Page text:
10:58 GMT27 February 2021
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    In the days since the deadly January 6 Capitol riot, congressional lawmakers and law enforcement officials have been analyzing protocol and raising questions over security plans at the federal building, specifically how best to strengthen measures.

    In light of a multitude of security failures that unfolded on January 6, acting US Capitol Police Chief Yogananda Pittman is calling for permanent fencing to be installed around the historic grounds.

    In addition to the fencing, Pittman also highlighted in a Thursday statement the importance and necessity of establishing additional security forces near the Capitol to assist Capitol police should a situation occur.

    National Guard members walk behind a fence installed in front of the U.S. Capitol, a day after supporters of U.S. President Donald Trump occupied the Capitol building, in Washington, U.S. January 7, 2021.
    © REUTERS / STEPHANIE KEITH
    National Guard members walk behind a fence installed in front of the U.S. Capitol, a day after supporters of U.S. President Donald Trump occupied the Capitol building, in Washington, U.S. January 7, 2021.
    “As I noted earlier this week, even before September 11, 2001, security experts argued that more needed to be done to protect the US Capitol. In fact, a 2006 security assessment specifically recommended the installation of a permanent perimeter fence around the Capitol,” Pittman noted. 

    “In light of recent events, I can unequivocally say that vast improvements to the physical security infrastructure must be made to include permanent fencing, and the availability of ready, back-up forces in close proximity to the Capitol.”

    At present, three security assessments are being conducted by Capitol police, the agency’s inspector general and a third party entity under the orders of House Speaker Nancy Pelosi (D-CA).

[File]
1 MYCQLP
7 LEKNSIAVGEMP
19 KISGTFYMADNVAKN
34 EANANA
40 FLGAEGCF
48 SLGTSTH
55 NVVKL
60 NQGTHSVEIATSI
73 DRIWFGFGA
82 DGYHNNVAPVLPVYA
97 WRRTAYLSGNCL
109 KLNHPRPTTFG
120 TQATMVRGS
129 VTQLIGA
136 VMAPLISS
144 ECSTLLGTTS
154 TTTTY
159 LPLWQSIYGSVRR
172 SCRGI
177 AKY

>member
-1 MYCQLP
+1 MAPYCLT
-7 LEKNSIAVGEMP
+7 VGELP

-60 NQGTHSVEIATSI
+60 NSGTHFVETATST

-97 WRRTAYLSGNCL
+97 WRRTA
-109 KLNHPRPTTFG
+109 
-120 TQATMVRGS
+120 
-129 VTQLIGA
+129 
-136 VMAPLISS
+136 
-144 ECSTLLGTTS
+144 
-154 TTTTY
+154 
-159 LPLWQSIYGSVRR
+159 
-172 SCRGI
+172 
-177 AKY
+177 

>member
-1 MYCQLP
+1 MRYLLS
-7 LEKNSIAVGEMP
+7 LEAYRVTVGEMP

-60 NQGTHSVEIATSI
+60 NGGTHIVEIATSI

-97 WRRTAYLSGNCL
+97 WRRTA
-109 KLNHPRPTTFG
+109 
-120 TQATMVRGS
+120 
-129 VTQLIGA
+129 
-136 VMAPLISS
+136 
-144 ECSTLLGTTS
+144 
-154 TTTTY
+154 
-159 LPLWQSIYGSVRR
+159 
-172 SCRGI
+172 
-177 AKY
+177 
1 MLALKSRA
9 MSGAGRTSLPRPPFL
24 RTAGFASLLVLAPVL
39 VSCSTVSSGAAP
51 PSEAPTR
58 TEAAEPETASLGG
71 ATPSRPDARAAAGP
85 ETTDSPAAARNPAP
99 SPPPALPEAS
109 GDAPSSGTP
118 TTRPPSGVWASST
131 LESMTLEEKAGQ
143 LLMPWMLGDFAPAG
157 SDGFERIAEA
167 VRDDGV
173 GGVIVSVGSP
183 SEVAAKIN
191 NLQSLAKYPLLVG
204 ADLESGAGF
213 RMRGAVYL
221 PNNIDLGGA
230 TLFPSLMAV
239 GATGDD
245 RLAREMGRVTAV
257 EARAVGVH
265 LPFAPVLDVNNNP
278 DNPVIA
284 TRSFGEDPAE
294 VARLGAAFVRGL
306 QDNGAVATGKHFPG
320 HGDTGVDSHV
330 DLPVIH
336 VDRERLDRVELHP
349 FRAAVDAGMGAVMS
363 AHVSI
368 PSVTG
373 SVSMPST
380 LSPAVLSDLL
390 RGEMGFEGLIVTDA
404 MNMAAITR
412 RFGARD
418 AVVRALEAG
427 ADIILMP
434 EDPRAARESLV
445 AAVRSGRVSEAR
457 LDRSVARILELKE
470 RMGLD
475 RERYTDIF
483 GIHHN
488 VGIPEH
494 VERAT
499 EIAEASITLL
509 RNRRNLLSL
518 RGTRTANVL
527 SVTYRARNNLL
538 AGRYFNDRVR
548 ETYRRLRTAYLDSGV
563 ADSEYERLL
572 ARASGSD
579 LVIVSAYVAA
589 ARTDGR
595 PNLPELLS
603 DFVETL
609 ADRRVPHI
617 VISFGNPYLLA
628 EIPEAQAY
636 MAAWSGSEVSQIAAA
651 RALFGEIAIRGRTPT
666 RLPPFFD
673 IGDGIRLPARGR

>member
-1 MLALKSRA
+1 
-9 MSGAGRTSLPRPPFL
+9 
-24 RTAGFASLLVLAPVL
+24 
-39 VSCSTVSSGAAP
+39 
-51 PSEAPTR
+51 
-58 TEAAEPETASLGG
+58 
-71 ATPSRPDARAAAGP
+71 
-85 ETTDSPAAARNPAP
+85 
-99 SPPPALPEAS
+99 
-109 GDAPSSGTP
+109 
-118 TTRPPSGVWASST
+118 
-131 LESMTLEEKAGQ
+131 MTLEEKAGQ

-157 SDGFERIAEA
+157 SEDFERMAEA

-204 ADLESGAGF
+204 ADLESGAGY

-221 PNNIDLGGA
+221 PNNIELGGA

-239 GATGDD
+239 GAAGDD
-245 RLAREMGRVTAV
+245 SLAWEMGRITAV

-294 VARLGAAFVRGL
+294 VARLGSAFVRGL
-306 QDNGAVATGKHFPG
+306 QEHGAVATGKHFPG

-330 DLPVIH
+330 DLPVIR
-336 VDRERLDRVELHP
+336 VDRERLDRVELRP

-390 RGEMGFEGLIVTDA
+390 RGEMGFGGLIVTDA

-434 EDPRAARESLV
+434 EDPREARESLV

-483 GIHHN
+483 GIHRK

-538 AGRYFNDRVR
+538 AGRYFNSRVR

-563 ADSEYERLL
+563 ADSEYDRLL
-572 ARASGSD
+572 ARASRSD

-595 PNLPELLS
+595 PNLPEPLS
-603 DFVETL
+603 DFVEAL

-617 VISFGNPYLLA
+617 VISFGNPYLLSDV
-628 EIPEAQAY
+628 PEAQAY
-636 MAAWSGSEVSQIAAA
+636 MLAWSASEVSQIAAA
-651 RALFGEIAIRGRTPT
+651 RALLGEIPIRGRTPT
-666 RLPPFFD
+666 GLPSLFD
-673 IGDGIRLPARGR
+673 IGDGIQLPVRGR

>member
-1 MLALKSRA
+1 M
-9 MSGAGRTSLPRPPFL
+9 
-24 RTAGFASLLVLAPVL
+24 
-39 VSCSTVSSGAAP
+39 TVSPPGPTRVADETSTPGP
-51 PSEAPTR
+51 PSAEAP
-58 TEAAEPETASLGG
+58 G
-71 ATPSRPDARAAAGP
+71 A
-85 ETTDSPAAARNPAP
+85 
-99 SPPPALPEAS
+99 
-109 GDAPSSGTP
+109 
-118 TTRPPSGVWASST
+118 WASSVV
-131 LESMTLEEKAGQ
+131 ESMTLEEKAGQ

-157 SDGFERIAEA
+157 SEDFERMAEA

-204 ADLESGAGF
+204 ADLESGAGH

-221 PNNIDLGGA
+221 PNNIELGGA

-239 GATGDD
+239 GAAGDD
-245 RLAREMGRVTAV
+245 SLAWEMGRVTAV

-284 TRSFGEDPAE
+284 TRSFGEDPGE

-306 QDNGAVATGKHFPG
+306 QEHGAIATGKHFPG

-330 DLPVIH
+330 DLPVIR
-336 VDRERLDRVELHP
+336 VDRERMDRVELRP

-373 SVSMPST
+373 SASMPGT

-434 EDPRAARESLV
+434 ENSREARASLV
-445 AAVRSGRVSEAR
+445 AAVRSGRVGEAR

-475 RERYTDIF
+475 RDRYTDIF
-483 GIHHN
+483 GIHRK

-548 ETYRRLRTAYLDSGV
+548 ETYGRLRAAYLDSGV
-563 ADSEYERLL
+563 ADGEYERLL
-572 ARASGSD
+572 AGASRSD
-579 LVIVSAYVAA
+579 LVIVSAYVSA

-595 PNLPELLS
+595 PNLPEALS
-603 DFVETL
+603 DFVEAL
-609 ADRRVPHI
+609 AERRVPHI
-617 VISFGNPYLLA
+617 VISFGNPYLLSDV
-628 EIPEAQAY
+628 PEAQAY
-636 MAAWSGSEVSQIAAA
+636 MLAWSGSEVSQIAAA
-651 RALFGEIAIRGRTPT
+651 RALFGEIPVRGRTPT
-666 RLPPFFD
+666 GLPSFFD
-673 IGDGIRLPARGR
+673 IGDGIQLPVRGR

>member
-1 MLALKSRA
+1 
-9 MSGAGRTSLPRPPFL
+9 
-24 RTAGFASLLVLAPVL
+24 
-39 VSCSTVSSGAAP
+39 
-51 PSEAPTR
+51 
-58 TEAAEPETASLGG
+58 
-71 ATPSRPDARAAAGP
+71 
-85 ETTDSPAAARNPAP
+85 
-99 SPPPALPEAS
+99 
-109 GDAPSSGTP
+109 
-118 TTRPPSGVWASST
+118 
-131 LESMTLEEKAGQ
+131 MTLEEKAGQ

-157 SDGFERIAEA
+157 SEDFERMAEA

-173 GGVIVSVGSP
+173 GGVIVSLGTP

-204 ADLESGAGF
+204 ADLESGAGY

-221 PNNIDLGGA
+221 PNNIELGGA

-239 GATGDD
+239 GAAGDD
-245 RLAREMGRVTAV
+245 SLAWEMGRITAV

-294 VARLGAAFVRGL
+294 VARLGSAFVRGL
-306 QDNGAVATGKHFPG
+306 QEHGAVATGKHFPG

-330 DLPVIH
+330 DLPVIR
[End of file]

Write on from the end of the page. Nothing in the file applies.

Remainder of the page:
Barbed wire is seen on a fence as U.S. President-elect Joe Biden arrives at the U.S. Capitol for his inauguration as the 46th President of the United States, in Washington, U.S., January 20, 2021.
    © REUTERS / TOM BRENNER
    Barbed wire is seen on a fence as U.S. President-elect Joe Biden arrives at the U.S. Capitol for his inauguration as the 46th President of the United States, in Washington, U.S., January 20, 2021.

    Fencing currently installed near the US Capitol was erected in days after hundreds of Trump supporters stormed the building in a failed effort to stop the electoral certification of the US election, resulting in five deaths, including a Capitol police officer. Much of the 7-foot-high, non-scalable fencing has been topped with razor wire as an added measure for deterrence. 

    One day after the deadly Capitol riot, the Secretary of the Army Ryan McCarthy revealed that the fencing would stay in place for at least a 30-day period.

    Amid Pittman's statement, Washington, DC, Mayor Muriel Bowser issued remarks of her own on Thursday noting the fencing installed near the Capitol and the White House would be taken down "when the time is right," but that permanent fencing will not be a "long-term fixture in DC."

    The latest development came as federal officials have warned that individuals emboldened by the violent insurrection may be planning to stage similar attacks in the coming days and weeks. The Department of Homeland Security issued a warning through its National Terrorism Advisory System alerting Americans of a “heightened threat" from possible domestic extremists.

    Related:

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    DC Police Chief Bashes ‘Tepid’ US Army Response to Capitol Riot, IDs Second Officer Suicide
    US Indicts 3 People Affiliated With Oath Keepers Over Capitol Riot
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    Tags:
    permanent, riot, security, fencing, US Capitol Police (USCP), US Capitol
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